This study combines qualitative and quantitative methods. Quantitative data is used to establish the extent and distribution of health problems amongst the elderly, and the qualitative data describe the processes through which ill-health amongst the elderly is managed. The quantitative data provide a sense of scale, generalisability, and allows for comparisons with other countries, whereas the qualitative data allow us to look at life experience and social life in the round (Wallman and Baker 1996). Various types of quantitative data were used in this study. Initially, the paper brings together nationally representative demographic data on the progress of ageing in Pakistan, taken from the 1998 Census of Pakistan and the yearly Pakistan Demographic Surveys (PDS), which collect data on mortality and causes of death.
Secondly, new analysis was carried out on surveys specifically on the elderly, to test hypotheses about the factors underlying variation in the welfare of the elderly. In particular, with the support of Dr Jahangir Khan of the Pakistan Medical Council, we consulted the Survey on the Health and Living Conditions of Elderly Population (SHLCEP) carried out by the Pakistan Medical Research Council in 1999-01. With the support of Dr Syed Mubashir Ali of the Pakistan Institute of Development Economics, we analysed the Pakistan Socio-Economic Survey Round 2 (PSES2) carried out by PIDE in 2001. The SHLCEP is a national survey of the over 60s with a sample of 2,899 elderly. Although the survey was not conducted using random sampling, it is representative of the country, comprising data from 12 Primary Sampling Units representing rural and urban elderly of different ethnic groups from all the provinces of Pakistan. The PSES2 is a nationally representative survey conducted using simple random sampling of villages and enumeration blocks, stratified by rural and urban area. It included a specific module on the circumstances of the elderly, including 1,174 individuals over 60 years. The methods of analysis comprised simple cross tabulations, z-tests, X2 analysis and Analysis of Variance.
The qualitative data in this study represent a sub-set of the quantitative data, giving the perspectives of rural elderly. The data were generated through fieldwork in a village in Punjab employing the ‘micro-demography’ approach influenced by Caldwell, (Caldwell and Reddy 1988). I have given the village the pseudonym ‘Pind’. I collected data in Pind during February-March 2005. Pind is in Lahore district in the North-East of Punjab. It lies along one of the main roads leading out of Lahore, 26km from the centre of the city, and 6km from the Indian border. It is relatively small, comprising 10,000 inhabitants, 90% of whom were Awan Muslims and 10% of whom were Christians, and some 500 acres of land, cultivated for wheat, rice, and cow-feed. The village was unusual in having its own health centre, which was run by an NGO in Lahore. With the help of lady health visitors and dais (traditional maternal health providers) at the health centre, I interviewed villagers from over 40 elderly households. Research participants were purposefully selected from amongst the contacts of the dais at the centre, all of whom had worked in Pind for more than 2 years, and some for all their lives. Initially they took me to visit the elderly households they knew closely. To explore variation in circumstances, I then asked the centre women to introduce me to elderly people they considered not to be doing so well. The case histories collected cannot be considered representative in any statistical sense. However, I would claim that they document the range of living arrangements of elderly people in Pind.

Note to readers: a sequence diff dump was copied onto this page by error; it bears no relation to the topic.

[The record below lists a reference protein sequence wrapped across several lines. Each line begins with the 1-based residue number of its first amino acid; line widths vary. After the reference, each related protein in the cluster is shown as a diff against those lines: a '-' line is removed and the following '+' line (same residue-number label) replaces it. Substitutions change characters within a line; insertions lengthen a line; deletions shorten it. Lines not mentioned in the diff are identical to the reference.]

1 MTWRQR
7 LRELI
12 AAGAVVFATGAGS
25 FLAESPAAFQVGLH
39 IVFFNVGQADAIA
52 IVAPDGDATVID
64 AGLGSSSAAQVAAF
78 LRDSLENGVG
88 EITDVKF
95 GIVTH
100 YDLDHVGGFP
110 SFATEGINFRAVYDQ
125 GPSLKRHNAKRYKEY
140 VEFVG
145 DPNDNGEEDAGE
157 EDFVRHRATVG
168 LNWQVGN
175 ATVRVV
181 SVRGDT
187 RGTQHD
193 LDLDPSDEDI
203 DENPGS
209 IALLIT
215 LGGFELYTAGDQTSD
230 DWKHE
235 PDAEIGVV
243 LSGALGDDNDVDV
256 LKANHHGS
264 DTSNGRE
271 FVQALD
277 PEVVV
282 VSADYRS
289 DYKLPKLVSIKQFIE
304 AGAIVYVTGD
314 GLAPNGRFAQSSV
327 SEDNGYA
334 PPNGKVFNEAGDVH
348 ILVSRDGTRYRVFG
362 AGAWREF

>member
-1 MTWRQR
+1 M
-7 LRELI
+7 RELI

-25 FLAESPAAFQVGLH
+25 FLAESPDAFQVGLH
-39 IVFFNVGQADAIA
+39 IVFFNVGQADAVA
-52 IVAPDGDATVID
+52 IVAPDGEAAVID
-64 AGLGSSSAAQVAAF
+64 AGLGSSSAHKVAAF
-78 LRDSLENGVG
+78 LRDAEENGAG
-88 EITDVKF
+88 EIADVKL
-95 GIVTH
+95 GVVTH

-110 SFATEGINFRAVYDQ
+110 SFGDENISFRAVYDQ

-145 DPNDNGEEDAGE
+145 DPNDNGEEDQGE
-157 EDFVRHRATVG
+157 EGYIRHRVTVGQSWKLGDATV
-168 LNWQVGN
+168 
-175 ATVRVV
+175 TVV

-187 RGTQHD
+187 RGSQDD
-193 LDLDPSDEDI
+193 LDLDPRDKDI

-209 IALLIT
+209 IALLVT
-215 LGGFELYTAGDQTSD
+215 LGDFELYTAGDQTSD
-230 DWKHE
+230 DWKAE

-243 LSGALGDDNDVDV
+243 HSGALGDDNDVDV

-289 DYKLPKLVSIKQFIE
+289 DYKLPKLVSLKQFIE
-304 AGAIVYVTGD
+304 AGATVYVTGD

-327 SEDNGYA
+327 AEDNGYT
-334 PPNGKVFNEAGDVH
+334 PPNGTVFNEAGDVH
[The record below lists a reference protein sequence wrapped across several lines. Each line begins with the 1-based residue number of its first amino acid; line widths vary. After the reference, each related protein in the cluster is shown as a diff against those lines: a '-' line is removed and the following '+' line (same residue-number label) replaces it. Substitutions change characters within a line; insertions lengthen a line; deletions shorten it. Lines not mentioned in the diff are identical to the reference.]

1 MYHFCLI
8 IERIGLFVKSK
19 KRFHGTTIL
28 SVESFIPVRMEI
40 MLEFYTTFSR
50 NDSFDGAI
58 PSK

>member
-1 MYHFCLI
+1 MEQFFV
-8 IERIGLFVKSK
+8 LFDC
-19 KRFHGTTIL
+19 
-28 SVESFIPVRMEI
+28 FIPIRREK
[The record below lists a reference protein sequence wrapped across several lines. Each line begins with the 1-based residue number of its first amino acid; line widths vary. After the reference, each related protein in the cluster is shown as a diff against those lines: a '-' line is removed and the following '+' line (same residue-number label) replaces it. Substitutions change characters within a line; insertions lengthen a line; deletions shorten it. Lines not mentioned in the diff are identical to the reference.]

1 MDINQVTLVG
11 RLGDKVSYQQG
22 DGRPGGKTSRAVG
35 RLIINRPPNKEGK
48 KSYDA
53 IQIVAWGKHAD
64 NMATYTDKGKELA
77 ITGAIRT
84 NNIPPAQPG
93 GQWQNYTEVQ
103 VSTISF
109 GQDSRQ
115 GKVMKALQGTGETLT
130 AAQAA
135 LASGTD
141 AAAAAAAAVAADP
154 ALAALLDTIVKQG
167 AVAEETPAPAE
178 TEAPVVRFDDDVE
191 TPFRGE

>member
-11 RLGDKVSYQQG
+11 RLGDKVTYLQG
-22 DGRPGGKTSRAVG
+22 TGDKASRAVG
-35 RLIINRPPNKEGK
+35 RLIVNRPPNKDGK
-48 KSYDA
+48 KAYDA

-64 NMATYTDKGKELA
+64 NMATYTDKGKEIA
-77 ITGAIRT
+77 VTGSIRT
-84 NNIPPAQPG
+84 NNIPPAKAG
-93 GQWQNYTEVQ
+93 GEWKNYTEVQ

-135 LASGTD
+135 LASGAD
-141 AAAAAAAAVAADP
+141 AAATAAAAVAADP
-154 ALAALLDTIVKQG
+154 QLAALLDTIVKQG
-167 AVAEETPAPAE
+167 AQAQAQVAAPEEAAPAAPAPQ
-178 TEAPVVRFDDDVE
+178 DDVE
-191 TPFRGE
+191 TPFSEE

Defining old age
For the purposes of collective survey data, old age in Pakistan is arbitrarily set at the age of 60, as in other developing countries where life expectancy at birth has only recently approached this age. In the quantitative data in this paper, therefore, the elderly are usually defined as the over 60s. However, being elderly is not, of course, just a matter of chronological age. Christine Fry (2002) suggests that the way to minimize a ‘chronocentric’ view of age is to look at how differences in maturity are used socially. In carrying out the qualitative research, the category of ‘old’ was understood to signify ‘somebody whose body, demeanour, behaviour, social position, or history is suggestive of the later decades of the life-course in a given place or time’ (Cohen 1998: 33). The qualitative parts of this paper reflect how ageing is understood and socially constructed in the village, Pind. In this context, the elderly were those who are regarded as elders (barhe), and behave as elders.
“Old age was substantially a matter of generation
and household developmental cycles.
People become elders when they had lived
long enough for their children to become jawaan…”
There are manifold ways in which old age is constructed in Pind. Clearly, physical maturity is an important element of ageing. People in Pind referred to old age (bohrappa) in ways synonymous with frailty (kamzoori). Physical deterioration was thus naturalized. Unlike certain schools of gerontology, which view ageing as distinct from pathology, ageing in Pind was understood as an inevitable process of encroaching physical incapacity. However, physical ageing was an uneven process. Understandings about the body and physical capacity were gendered, and conditioned by socio-economic class and kinship relations in the household.
Aging: Gender, Social Class and Generational Differences
In her work on the Gambia, Caroline Bledsoe (2002) presents a gendered view of ageing in which she suggests that, for women, ageing is not equated with the passage of linear time but with ‘contingency’: the salutatory, cumulative hardships of personal history, particularly obstetric trauma. Gambian men, who do not bear children, have a much more linear pattern of ageing than women. These understandings about the ageing process were echoed in Pind, where women were said to become old quicker than men. Childbearing was said to wear women out and make them age prematurely. Ageing was thus embodied in gendered ways.
“Ageing was faster and more debilitating for landless labourers,
endured arduous working conditions, malnutrition and